Roku (ROKU -0.19%) is killing it in streaming. The stay-at-home dynamic caused by the pandemic gave the company a boost, but the momentum was already building before 2020. Revenue growth has accelerated over each of the last three years, and with more content being added to the platform to attract more users, the best is yet to come.
Here are three factors that are turning Roku into a growth machine.
1. Leveraging data on 51 million accounts
Roku grew its total active accounts to 51.2 million in 2020 for an increase of 39%. This growing base is providing the company with lots of actionable data on what its users are watching. Management looks at this as a key advantage that not only helps inform what content Roku should acquire for the platform, but also bolsters the advertising side with Roku's OneView platform.
To prepare for the wave of advertising dollars that are starting to shift to digital video services, Roku acquired dataxu in 2019, a platform that helps marketers plan and buy video ad impressions. In 2020, Roku integrated dataxu's technology to create the OneView platform, which offers advertisers the tools they need to monitor the effectiveness of their ad campaigns.
All said, Roku has made significant efforts to make its platform very ad-friendly for third parties, and it's working. In the fourth quarter, management reported strong advertising growth, with monetized video ad impressions more than doubling year over year. Average revenue per user -- a key metric that measures how well Roku is monetizing its active accounts -- grew 24% last year to reach $28.76.
2. Demand for free content
One of the things Roku noticed in its data years ago was that people wanted free, ad-supported TV. This led to the launch of The Roku Channel in 2017.
The Roku Channel grew at nearly double the rate as the rest of Roku's platform in the last quarter and reached 63 million people.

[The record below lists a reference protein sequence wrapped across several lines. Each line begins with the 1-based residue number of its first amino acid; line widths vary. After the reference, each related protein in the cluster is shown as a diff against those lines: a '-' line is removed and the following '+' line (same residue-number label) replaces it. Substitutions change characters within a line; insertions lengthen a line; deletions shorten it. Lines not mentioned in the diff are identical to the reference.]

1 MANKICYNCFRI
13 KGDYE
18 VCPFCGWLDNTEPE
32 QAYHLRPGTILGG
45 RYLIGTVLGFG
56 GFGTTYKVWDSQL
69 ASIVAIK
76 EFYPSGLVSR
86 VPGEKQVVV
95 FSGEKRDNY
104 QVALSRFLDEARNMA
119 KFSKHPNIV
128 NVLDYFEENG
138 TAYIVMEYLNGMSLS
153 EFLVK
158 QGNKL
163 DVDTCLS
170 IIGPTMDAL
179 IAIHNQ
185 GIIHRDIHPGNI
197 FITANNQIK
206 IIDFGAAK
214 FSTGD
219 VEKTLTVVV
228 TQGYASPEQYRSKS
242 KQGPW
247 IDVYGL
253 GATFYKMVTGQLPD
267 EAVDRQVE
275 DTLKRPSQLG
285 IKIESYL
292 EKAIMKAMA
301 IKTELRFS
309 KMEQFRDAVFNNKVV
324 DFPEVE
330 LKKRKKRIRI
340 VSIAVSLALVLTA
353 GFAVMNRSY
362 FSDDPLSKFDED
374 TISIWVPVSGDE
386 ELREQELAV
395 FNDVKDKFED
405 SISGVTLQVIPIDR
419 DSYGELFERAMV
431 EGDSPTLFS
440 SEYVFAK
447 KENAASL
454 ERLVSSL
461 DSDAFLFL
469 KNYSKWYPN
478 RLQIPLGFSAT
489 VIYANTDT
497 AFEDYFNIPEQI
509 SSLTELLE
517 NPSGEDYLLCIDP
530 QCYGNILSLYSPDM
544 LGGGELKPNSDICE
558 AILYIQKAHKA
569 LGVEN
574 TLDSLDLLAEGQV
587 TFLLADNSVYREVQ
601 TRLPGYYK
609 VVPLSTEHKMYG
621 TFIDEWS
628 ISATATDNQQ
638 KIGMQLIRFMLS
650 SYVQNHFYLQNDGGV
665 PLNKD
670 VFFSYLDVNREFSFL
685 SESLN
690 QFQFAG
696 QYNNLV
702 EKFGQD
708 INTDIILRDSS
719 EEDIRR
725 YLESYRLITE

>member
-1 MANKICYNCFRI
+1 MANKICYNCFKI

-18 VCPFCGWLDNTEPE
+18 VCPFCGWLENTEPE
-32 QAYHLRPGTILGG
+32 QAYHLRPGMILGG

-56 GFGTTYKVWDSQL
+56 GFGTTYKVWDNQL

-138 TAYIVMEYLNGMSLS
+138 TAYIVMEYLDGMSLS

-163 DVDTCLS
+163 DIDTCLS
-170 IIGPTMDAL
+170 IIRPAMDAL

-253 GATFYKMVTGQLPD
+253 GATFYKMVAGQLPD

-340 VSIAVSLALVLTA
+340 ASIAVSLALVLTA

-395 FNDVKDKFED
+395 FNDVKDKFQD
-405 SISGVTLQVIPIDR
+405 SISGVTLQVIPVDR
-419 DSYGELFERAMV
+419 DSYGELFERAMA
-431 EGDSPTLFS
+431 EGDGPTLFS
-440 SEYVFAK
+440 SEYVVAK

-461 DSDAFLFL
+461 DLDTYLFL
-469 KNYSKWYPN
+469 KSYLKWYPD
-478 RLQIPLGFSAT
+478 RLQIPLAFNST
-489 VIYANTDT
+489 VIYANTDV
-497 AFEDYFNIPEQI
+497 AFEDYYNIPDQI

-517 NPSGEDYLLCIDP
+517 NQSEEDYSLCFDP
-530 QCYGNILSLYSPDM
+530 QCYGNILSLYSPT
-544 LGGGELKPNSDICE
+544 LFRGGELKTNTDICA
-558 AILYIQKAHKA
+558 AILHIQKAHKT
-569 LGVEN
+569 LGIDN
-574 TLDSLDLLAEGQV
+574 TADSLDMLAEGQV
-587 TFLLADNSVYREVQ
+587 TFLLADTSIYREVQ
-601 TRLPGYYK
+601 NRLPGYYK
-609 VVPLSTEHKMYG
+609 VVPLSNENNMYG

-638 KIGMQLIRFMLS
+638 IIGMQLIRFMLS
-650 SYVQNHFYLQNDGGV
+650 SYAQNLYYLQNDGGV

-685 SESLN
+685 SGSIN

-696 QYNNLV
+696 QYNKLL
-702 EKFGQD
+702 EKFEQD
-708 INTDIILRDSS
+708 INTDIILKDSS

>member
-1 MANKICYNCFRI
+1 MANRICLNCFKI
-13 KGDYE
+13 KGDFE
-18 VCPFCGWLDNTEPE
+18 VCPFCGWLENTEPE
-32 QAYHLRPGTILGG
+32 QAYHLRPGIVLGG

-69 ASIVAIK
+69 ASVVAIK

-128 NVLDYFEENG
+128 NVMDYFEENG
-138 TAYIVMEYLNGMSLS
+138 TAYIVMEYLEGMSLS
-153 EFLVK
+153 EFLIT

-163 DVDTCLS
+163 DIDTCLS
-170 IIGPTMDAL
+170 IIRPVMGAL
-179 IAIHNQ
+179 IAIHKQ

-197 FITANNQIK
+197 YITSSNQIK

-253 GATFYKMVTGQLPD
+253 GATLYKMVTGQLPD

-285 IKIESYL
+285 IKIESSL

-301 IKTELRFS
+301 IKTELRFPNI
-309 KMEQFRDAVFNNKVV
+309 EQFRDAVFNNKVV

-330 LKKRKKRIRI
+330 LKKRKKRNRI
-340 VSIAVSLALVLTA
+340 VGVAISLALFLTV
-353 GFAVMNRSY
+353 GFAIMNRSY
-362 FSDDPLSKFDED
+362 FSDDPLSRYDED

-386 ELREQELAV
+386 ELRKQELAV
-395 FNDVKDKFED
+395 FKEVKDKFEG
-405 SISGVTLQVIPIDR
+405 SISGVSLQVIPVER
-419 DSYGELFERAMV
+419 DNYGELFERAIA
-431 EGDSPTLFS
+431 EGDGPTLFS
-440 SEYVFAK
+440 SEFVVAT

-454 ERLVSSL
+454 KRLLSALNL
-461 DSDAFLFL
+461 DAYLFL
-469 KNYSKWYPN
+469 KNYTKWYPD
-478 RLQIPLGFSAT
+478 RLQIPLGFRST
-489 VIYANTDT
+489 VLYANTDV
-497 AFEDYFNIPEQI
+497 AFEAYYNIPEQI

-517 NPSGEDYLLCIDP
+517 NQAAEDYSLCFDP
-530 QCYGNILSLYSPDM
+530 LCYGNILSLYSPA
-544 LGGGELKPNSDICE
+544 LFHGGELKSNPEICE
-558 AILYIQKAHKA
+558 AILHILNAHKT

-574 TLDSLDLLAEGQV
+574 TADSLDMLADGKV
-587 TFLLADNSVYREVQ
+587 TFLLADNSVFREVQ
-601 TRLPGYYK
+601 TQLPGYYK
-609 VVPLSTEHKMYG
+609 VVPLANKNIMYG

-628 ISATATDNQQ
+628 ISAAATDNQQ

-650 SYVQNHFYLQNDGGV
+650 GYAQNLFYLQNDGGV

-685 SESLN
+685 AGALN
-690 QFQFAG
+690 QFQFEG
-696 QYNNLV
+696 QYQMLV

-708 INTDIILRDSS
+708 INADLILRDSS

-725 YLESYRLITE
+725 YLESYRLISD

But the most impressive aspect of the channel's reach is the rate at which it's growing. The company reported that The Roku Channel's household viewership grew 100% year over year in the fourth quarter, which is a similar increase from the third quarter. At this rate, it's going to scale into one of the most widely used streaming options soon enough.
The Roku Channel will play a big role in Roku's growth. In its fourth-quarter report, the company stated, "The Roku Channel drives a virtuous cycle of viewers, advertisers, and content which in turn drives continued growth in viewing hours, reach, advertising revenue, and content options."
3. Something for everyone
It's clear that Roku is building a tremendously valuable streaming platform with strong competitive advantages. More than a third of smart TVs come pre-installed with Roku OS, which is already a major advantage. But once on the platform, users are getting bombarded with free content and convenient access to a host of top streaming services from Netflix to NBCUniversal's Peacock, among dozens of others.
Moreover, Roku is seeing a revival in transaction video on demand, such as new releases that you purchase or rent. If a user comes to the Roku platform and signs up for a subscription to, say, Disney+, or pays a rental fee to watch a new release, Roku gets a cut of that purchase.
Roku is growing fast because it offers an appealing blend of free content, subscription video on demand, and transaction video on demand. It's basically a one-stop shopping destination in the streaming market. There are multiple ways for it to monetize its users, which explains why its platform revenue, including advertising and transactions made on the platform, grew 71% in 2020.
A simple way to gauge how well Roku is executing its strategy is to watch average revenue per user (ARPU). Management believes ARPU represents the inherent value of the business. The further Roku can grow active accounts and ARPU, the more the stock should reward investors over time.